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Going towards the unknown

Of all the things that exist in the world, how many can we say we already know and understand? And, how many of those ideas we have in mind could we claim to be completely true and flawless? It just seems the world’s so vast, so full of different ways of seeing and interpreting the realities we find around us – how could we ever say our knowledge of it is now complete?

These days, however, it seems we’re often told knowledge is easy: it’s at our fingertips, and even children will confidently proclaim they understand things far more complex than many adults truly have a firm grasp around. We’re wielding logic, facts and conclusions as if life’s simple with everyone in agreement on how we’ll interpret it all.

In reality, though, aren’t words still open to interpretation and their meanings subject to ever-shifting definition? Any form of communication perhaps always being a case of somehow managing to convey what we mean and establish agreement around every term we’ve used along the way (Notes One). When our worlds were more limited it may’ve been that meanings were commonly held, but it’s not seeming so true now.

Words, after all, are simply representative of our ideas – standing in the place of complex, integrated, ever-changing realities. Now that all our experiences of reality are being pooled into this one, virtual conversation, how are we to claim the words we’re using carry the same meaning at the point they’re received? Can we be sure of having communicated effectively if our intended meaning never reached the other’s mind?

What I’m trying to say is, communication’s far from easy. There are so many grey areas, projections and preconceived notions around what everything means. And now there’s so little time, so many people to talk to, and so much at stake it’s not looking to get any easier. Hasn’t communication generally been one of humanity’s bigger problems? Finding ways to share understanding and reach agreement having, perhaps, taken up most of our time.

Maybe there aren’t that many people who truly “are” skilled at communication? At conveying ideas, explaining perspectives, exploring differences, listening openly, letting others reach their own conclusions about where they now stand. Isn’t it essentially a question of how we’re approaching things? Things meaning people, experiences, ideas, beliefs and attitudes. Whether we’re tolerant of diverging viewpoints, or not. (Notes Two)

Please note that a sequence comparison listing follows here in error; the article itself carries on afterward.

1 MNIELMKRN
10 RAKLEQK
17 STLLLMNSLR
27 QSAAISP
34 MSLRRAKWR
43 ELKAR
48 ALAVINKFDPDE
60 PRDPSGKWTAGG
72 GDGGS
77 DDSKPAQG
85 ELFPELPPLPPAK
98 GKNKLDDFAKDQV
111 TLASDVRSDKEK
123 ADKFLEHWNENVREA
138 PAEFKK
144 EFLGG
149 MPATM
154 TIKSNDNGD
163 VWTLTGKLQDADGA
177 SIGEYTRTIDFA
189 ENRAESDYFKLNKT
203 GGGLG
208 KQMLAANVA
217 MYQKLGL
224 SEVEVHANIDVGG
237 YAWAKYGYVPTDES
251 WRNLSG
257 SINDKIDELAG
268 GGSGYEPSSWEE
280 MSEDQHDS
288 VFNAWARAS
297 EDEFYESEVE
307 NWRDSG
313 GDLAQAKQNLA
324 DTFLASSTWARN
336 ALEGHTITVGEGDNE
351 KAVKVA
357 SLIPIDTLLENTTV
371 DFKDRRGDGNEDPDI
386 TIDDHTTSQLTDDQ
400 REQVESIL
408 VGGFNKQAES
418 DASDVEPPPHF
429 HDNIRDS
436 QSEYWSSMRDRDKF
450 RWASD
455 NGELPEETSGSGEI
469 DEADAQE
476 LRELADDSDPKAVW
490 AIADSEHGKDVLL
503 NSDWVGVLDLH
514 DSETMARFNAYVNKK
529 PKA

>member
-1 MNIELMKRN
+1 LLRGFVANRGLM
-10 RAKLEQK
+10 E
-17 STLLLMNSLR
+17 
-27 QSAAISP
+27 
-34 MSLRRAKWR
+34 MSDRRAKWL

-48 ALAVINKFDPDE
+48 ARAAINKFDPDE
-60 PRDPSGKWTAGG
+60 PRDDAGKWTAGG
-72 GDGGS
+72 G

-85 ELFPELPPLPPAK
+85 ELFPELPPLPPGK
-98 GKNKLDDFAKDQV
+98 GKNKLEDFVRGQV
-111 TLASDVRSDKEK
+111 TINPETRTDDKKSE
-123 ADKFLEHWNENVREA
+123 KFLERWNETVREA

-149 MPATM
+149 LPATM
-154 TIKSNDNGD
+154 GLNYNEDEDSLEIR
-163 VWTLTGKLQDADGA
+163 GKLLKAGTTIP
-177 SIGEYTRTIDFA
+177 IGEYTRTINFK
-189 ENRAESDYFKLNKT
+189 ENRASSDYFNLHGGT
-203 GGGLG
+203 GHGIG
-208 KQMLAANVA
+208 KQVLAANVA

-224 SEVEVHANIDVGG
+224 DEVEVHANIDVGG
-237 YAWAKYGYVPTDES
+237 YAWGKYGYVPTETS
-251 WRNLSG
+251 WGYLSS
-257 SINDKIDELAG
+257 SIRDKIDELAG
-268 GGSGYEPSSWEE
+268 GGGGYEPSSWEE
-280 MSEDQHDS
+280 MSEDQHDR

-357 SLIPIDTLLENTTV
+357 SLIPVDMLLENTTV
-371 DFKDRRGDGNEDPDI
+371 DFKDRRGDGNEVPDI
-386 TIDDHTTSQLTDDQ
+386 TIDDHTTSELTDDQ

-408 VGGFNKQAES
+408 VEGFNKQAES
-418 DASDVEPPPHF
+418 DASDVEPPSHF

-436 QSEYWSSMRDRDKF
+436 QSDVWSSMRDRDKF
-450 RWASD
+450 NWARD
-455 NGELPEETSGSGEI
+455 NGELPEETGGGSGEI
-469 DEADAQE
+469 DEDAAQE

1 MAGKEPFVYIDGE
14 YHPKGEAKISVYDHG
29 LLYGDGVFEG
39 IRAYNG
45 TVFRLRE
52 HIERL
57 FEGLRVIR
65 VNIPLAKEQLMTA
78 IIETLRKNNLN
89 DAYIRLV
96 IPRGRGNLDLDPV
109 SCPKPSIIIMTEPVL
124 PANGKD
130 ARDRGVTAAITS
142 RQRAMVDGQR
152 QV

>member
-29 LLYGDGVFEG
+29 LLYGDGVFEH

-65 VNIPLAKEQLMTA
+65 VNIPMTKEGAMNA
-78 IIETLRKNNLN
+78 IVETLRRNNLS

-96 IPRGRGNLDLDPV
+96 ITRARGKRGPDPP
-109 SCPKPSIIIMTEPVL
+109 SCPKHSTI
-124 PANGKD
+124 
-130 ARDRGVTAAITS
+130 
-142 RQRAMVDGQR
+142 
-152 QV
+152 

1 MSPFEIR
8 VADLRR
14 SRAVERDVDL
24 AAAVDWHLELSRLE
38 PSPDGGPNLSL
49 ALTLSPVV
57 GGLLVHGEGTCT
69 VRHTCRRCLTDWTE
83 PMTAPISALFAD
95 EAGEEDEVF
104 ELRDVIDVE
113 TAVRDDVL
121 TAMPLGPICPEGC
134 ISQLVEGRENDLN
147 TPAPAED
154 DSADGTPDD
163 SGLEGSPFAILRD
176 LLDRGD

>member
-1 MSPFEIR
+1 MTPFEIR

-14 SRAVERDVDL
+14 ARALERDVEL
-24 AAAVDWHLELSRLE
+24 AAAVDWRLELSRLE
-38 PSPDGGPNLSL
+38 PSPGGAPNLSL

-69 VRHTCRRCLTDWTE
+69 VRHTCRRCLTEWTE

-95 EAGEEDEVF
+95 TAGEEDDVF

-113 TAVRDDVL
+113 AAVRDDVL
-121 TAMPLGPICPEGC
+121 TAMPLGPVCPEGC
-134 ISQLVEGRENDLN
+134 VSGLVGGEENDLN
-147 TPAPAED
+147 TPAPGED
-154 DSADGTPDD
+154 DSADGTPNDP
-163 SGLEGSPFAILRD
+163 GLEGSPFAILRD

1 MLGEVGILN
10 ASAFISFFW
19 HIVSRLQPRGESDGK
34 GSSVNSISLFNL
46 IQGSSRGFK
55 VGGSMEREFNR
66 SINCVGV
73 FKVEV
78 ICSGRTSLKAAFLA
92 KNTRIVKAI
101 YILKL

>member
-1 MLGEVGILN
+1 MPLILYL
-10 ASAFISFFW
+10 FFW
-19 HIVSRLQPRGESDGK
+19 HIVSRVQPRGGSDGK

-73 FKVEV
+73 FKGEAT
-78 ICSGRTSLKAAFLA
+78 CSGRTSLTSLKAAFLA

Often now, everything seems like a battle; people and their ideas, something to defeat or eliminate. What does it mean to make “conquering” part of how we relate? To judge, attack, belittle, sweep aside or downplay the thoughts and experiences others have in mind. What would it mean, instead, to approach people with attitudes of openness, curiosity and acceptance? Perhaps, even, to approach life and knowledge itself that way.

If much in life, despite what we might think (Notes Three), is truly unknown at this point, how we go about forging relationships with all we’ve not yet come to understand is perhaps crucially important.

Notes and References:

Note 1: Social starting points for modern ways
Note 1: Tone in public dialogue
Note 2: Tempting justifications of self
Note 2: Humans, judgement & shutting down
Note 2: Thoughts of idealism and intolerance
Note 3: Convergence and divergence
Note 3: Is anything obvious to someone who doesn’t know?
Note 3: Seeing, knowing and loving
Note 3: Knowing who to trust
Note 3: Spirit as the invisible

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